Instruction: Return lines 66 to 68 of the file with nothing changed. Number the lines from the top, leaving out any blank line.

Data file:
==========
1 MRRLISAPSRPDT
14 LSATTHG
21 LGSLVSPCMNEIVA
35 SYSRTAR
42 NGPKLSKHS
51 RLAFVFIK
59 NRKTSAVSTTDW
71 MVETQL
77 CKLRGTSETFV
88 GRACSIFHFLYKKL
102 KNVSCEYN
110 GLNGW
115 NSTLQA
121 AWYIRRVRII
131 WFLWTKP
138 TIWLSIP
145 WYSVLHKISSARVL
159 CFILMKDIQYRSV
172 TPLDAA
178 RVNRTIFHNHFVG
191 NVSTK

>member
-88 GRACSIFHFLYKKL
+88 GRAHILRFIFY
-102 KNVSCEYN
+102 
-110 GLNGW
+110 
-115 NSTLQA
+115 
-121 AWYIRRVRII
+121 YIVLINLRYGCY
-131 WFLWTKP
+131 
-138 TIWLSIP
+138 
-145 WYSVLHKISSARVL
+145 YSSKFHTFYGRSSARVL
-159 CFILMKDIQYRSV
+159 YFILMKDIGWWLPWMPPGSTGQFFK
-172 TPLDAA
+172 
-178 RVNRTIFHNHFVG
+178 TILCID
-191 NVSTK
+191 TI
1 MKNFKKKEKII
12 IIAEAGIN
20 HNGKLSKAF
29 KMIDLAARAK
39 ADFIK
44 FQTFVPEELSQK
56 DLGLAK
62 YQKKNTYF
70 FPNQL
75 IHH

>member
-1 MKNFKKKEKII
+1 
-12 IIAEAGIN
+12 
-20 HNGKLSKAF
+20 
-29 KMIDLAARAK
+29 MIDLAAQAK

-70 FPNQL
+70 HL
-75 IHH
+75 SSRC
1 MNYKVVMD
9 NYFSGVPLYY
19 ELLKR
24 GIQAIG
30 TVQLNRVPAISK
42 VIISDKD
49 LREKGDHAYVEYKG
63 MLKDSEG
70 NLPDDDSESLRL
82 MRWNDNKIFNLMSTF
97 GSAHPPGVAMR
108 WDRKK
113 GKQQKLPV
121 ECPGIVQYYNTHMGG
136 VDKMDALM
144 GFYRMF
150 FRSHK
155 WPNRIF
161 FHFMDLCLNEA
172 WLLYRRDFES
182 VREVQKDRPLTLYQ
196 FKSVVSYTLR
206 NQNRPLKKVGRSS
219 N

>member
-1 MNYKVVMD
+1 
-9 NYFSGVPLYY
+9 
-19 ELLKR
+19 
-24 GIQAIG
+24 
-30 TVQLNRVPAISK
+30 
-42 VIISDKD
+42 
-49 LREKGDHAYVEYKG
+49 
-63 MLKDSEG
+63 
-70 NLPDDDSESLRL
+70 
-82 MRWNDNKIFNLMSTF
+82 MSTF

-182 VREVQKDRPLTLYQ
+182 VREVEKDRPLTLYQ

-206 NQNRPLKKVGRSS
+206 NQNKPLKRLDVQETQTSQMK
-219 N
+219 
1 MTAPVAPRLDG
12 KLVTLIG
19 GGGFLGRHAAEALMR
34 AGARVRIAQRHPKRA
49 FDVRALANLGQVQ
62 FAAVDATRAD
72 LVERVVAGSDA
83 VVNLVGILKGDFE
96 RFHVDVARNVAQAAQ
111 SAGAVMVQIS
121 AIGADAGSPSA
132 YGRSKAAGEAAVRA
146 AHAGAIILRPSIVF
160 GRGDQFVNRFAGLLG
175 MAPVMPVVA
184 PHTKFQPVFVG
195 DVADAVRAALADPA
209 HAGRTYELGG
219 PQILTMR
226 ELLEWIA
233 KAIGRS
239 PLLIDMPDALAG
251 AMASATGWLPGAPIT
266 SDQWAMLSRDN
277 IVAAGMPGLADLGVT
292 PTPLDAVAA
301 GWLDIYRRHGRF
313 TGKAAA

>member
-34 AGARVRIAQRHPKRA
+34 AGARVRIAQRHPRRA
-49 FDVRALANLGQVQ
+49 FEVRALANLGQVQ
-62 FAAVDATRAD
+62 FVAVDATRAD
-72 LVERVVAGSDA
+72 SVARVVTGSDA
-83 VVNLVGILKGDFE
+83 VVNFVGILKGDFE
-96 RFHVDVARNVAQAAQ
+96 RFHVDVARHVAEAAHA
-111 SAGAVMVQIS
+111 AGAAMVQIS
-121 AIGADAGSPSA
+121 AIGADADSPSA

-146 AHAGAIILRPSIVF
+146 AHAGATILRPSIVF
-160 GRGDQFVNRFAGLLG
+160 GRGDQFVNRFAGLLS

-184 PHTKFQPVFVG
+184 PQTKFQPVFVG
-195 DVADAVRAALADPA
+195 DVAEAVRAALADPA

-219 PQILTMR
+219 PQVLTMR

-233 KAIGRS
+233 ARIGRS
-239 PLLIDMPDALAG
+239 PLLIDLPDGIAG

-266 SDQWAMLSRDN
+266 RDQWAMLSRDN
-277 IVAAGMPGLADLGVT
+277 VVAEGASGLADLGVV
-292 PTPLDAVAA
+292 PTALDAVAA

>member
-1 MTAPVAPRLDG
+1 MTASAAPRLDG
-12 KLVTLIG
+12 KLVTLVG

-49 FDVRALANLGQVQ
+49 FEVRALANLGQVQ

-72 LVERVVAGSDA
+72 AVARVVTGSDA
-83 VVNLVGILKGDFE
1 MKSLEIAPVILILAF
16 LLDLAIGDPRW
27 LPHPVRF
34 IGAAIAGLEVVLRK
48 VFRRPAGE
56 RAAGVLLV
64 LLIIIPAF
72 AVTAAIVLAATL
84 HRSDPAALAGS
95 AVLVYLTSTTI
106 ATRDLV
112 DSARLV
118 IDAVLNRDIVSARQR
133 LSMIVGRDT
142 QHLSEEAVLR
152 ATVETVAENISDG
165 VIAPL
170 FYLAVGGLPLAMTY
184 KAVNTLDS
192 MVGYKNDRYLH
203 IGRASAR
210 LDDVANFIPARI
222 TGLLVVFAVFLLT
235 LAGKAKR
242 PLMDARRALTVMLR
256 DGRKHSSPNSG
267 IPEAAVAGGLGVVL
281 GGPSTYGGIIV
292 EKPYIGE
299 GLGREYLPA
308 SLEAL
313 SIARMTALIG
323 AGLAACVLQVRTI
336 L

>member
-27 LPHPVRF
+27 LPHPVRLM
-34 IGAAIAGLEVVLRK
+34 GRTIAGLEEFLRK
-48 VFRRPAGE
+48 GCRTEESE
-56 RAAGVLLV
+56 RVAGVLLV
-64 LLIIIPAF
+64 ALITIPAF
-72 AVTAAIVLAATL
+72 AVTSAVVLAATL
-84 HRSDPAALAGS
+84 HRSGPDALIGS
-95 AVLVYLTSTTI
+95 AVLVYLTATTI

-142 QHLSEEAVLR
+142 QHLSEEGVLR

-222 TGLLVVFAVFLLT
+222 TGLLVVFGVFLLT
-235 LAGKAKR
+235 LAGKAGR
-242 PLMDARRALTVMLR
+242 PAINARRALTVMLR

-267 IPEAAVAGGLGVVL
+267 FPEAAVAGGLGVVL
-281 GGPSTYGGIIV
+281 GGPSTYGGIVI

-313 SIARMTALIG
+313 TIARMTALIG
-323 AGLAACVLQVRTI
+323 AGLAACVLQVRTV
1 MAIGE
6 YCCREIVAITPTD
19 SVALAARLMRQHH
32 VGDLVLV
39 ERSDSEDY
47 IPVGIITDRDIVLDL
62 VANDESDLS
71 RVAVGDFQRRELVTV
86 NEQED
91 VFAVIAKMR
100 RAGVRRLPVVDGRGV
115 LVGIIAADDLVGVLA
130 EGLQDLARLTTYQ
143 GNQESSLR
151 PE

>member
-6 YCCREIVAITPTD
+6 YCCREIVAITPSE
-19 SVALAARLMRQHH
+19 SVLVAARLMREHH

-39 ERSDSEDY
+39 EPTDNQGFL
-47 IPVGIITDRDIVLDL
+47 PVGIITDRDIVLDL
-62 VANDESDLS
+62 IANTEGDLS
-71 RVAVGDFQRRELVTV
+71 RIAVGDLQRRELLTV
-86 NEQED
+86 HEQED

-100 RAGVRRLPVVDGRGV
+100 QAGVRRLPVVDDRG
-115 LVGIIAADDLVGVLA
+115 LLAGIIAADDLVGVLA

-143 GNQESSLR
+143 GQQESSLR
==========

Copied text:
-70 FPNQL
+70 HL
-75 IHH